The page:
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Sheepskin effects and the returns to education in New Zealand: Do they differ by ethnic groups?

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  • John Gibson

Abstract

Sheepskin effects are the wage returns specific to educational credentials rather than to accumulated years of education. They can occur because credentials may signal workers' productivity. Signalling high productivity may be more valuable for members of ethnic minority groups if employers practice statistical discrimination. Many studies estimate sheepskin effects indirectly, from non-linear wage returns to schooling years that correspond to the “usual” time taken to complete a qualification, but such methods are likely to be biased. This study directly estimates sheepskin effects in New Zealand using a special survey with information on both years of education and qualifications received. The results show large sheepskin effects, with the returns to credentials exceeding the returns to years of education, especially for ethnic minorities.

Suggested Citation

  • John Gibson, 2000. "Sheepskin effects and the returns to education in New Zealand: Do they differ by ethnic groups?," New Zealand Economic Papers, Taylor & Francis Journals, vol. 34(2), pages 201-220.
  • Handle: RePEc:taf:nzecpp:v:34:y:2000:i:2:p:201-220
    DOI: 10.1080/00779950009544323
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    Citations

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    Cited by:

    1. Jhon James Mora, 2003. "Sheepskin effects and screening in Colombia," COLOMBIAN ECONOMIC JOURNAL, UN - RCE - CID, April.
      • Jhon James Mora, 2003. "Sheepskin effects and screening in Colombia," Colombian Economic Journal, Academia Colombiana de Ciencias Economicas, Colegio Mayor de Nuestra Senora del Rosario, Pontificia Universidad Javeriana, Universidad de Antioquia, Universidad de los Andes, Universidad del Valle, Universidad Externado de Colombia, Universidad Nacional de Colombia, vol. 1(1), pages 95-108, December.
    2. Veronica Jacobsen & Nicholas Mays & Ron Crawford & Barbara Annesley & Paul Christoffel & Grant Johnston & Sid Durbin, 2002. "Investing in Well-being: An Analytical Framework," Treasury Working Paper Series 02/23, New Zealand Treasury.
    3. David C. Maré, 2003. "Ideas for Growth?," Working Papers 03_19, Motu Economic and Public Policy Research.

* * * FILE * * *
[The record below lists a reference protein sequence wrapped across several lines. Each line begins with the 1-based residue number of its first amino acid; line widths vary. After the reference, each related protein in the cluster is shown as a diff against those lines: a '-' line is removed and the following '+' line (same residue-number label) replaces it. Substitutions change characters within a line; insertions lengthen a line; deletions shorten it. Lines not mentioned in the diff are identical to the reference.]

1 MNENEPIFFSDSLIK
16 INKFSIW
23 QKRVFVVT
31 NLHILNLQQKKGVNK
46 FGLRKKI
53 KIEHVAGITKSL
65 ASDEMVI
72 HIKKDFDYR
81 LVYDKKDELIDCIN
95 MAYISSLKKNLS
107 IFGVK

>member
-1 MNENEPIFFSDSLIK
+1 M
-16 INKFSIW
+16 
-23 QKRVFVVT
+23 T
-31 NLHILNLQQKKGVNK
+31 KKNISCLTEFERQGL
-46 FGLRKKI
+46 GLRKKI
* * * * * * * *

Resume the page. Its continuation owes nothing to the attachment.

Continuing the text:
4. Gail Pacheco, 2012. "The cost of poor transitions for youth," Working Papers 2012-09, Auckland University of Technology, Department of Economics.
    5. John Gibson, 2003. "Do Lower Expected Wage Benefits Explain Ethnic Age Gaps in Job-Related Training? Evidence from New Zealand," Working Papers 03_03, Motu Economic and Public Policy Research.
    6. Jessica Dye & Stephanié Rossouw & Gail Pacheco, 2012. "Well-being of women in New Zealand: The changing landscape," New Zealand Economic Papers, Taylor & Francis Journals, vol. 46(3), pages 273-302, December.
    7. John Gibson & Trinh Le & Steven Stillman, 2007. "What explains the wealth gap between immigrants and the New Zealand born?," New Zealand Economic Papers, Taylor & Francis Journals, vol. 41(2), pages 131-162.
    8. Mora Rodríguez, Jhon James & Muro, Juan, 2015. "On the size of sheepskin effects: A meta-analysis," Economics - The Open-Access, Open-Assessment E-Journal, Kiel Institute for the World Economy (IfW), vol. 9, pages 1-18.
    9. Nicolas Hérault & Rezida Zakirova, 2011. "Sheepskin Effects in the Returns to Education: Accounting for Enrolment and Completion Effects," Melbourne Institute Working Paper Series wp2011n04, Melbourne Institute of Applied Economic and Social Research, The University of Melbourne.
    10. Gail Pacheco & Jessica Dye, 2013. "Estimating the Cost of Youth Disengagement in New Zealand," Working Papers 2013-04, Auckland University of Technology, Department of Economics.
    11. John Gibson, 2003. "Do Lower Expected Wage Benefits Explain Ethnic Gaps In Job- Related Training? Evidence From New Zealand," Labor and Demography 0310004, University Library of Munich, Germany.
    12. O’Mahony, Mary & Pastor, José Manuel & Peng, Fei & Serrano, Lorenzo & Hernández, Laura, 2012. "Output growth in the post‐compulsory education sector: the European experience," MPRA Paper 44016, University Library of Munich, Germany.
    13. repec:eee:injoed:v:60:y:2018:i:c:p:113-119 is not listed on IDEAS
    14. Engelbrecht, Hans-Jurgen & Mahon, Anne, 2003. "Maori And The Information Workforce, 1991-2001," Discussion Papers 23697, Massey University, Department of Applied and International Economics.
    15. Lin Xiu & Morley Gunderson, 2013. "Credential Effects and the Returns to Education in China," LABOUR, CEIS, vol. 27(2), pages 225-248, June.
    16. John Gibson & Trinh Le & Grant Scobie, 2006. "Household Bargaining Over Wealth And The Adequacy Of Women'S Retirement Incomes In New Zealand," Feminist Economics, Taylor & Francis Journals, vol. 12(1-2), pages 221-246.
    17. Habermalz, Steffen, 2003. "An Examination of Sheepskin Effects Over Time," IZA Discussion Papers 725, Institute for the Study of Labor (IZA).

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